By: Allison Norris
“How do you do it? Whenever my husband goes out of town, I think about you and can’t imagine how hard it must be for you!”
And so I answer, “I don’t know any different.”
He wakes in the middle of the night, I get up.
He needs a diaper change, I change it.
He’s hungry, I feed him.
I have to shower, he sits alone and I hope he isn’t crying.
I lay him in his crib after his bath and hope that he falls asleep soon, as it will be my long stretch of free time until I can no longer keep my eyes from closing. I do the dishes, laundry, play on facebook so that I don’t feel entirely out of the loop, turn on my tunes, and pluck my eyebrows – if I remember.
I hear how the other moms can pass off the baby when Daddy walks in the door every night. Their needs can be temporarily met while their other half is playing catch up with his offspring.
My son’s father helps whenever he is here and I get a taste of what it would be like; an extra set of hands to load the car or carry in groceries. Hopefully, some day, I’ll have those hands at the end of every day.
Until then, I’m in control, or at least I think I am. I control my wee one’s schedule, his mood, his outfits, and his hygiene. I get spurts of rest in a huge bed all to myself (until my son, who is all of 5 months old, hogs the entire thing), my new biceps are bulging, nobody argues with me about how I want things done, and there is nobody to cook dinner for… My frozen dinners are my secret pleasure - maybe this is perfect?
When we lay in bed together, every morning, he smiles at me and I remember that I am not alone. He is my teammate and my partner.
His hands are the softest to hold. We need each other and I’ll never be “single” again.
By: Sandra Peria
My husband is a type A personality; actually he’s more like an A+. From the moment he learned we were going to have a baby, he bought every book, printed out all pertinent articles online and started analyzing everything from sleep schedules to pumping, to recalls on Carter’s p.j.’s. He followed the baby’s development chapter-by-chapter, week-by-week. “Do you want to know what the baby’s doing now? It can hear, it hears noises.” “Hello baby,” I mutter. I am excited as well, of course, but tend to be a more go-with-the-flow-hope-for-the-best type of person. I am a B-.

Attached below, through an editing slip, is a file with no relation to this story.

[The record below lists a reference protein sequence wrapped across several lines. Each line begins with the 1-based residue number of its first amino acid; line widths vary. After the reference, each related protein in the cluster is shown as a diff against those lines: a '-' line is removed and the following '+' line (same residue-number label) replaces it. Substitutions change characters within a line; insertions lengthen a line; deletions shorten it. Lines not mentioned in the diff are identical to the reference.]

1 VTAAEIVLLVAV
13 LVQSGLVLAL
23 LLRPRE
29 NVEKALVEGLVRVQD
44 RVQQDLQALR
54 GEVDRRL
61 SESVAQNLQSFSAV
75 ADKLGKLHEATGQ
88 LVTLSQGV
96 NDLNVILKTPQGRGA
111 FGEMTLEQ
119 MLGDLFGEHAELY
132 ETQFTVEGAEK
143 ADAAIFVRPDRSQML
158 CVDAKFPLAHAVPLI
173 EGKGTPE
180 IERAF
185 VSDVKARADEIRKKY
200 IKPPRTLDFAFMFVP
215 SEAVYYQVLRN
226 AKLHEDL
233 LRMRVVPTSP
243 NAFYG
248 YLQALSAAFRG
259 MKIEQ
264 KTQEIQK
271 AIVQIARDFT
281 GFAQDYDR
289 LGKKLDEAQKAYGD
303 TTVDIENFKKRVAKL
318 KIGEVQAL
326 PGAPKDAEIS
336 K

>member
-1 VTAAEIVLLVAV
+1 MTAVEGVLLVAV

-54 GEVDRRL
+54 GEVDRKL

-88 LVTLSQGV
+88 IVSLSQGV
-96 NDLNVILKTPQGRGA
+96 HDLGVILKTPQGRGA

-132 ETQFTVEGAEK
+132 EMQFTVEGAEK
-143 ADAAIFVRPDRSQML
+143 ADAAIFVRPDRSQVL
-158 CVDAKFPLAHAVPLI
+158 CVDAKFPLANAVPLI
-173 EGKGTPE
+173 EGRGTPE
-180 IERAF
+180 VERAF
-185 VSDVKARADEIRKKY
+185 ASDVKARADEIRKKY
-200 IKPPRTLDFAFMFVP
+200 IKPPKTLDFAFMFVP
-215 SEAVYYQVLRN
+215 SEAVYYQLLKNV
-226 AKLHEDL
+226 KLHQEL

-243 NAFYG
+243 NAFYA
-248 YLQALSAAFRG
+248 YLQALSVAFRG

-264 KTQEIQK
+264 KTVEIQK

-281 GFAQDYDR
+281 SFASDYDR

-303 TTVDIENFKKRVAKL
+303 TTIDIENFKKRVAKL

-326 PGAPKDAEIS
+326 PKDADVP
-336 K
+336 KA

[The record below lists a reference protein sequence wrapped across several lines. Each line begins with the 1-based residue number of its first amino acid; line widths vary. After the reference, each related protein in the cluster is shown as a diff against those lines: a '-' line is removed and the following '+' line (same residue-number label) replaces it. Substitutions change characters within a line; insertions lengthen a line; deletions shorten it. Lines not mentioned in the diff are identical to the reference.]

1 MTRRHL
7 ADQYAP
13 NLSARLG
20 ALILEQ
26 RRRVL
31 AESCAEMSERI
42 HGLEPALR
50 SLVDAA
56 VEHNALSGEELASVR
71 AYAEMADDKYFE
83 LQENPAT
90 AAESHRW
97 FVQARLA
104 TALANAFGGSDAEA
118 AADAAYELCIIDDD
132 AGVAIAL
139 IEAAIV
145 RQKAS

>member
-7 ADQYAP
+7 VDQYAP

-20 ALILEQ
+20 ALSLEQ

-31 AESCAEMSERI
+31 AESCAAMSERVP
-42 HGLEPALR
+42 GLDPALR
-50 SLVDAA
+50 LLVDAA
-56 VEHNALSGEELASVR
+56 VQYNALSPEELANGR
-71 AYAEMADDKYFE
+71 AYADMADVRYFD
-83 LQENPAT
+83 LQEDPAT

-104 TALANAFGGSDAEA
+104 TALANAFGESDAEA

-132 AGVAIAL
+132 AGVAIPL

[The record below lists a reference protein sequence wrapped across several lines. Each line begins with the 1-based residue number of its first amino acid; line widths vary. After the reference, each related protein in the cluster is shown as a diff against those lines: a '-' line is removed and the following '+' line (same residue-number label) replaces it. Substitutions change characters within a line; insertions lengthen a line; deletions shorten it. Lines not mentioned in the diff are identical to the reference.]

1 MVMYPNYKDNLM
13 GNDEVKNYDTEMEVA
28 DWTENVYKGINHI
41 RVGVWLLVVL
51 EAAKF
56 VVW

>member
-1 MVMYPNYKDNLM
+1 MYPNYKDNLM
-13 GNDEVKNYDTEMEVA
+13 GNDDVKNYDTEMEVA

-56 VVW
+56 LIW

After the birth, he kept me on a strict feeding schedule, getting up with me some nights to make sure I remember to actually feed our child. For this I will be forever indebted. He also put the baby to sleep at precisely the same time in exactly the same way every night. He’s the sleep master; three books, a lullaby (“You are my Sunshine”), and off to sleep our son went. When I am especially busy in my day, I know how lucky I am to have my man take care of things like paying the bills and organizing the children’s books tall to short, (told you he was type A) and even taking a swing at dinner, sure to have a protein, a veggie, and a carbohydrate on each plate. He follows the recipe very closely.
There is a strange thing that happens when your husband is Mr. Overachiever; it makes you feel inadequate and you start to doubt every decision you try to make. Is it time for his bottle? Should I take him out or is it too close to nap time? My husband, the dear man, would call me from work telling me it was time to put the baby down. “I was going to,” I explained, “but he needed to be changed and then he seemed hungry again so I thought…” “That’s not what we set up, honey. That’s not what we committed to doing, you can’t make up your own rules.” He is a well-meaning, lovely man, but I can’t help feeling like a complete idiot in regards to raising our child.
Sometimes I do wish I was single and it was just my son and me, battling the world together, making mistakes, doing it wrong. Staying up until midnight eating cold pizza, running around with no diapers, drinking too much juice and bouncing off the walls, putting crayons up our noses, walking in the dirt with no shoes, and then, to finish, the cardinal no-no in our house: sleeping in our bed. I wish I had the right to do it all my own way. I mean my parents screwed up; don’t I have a legacy to uphold?
I realize organization and routine are ultimately for the best, but if I were a single mom, I would love to just jump in the pool with my boy to see if he can swim.
All said, I wouldn’t change my husband or my son for the world and I love them both dearly.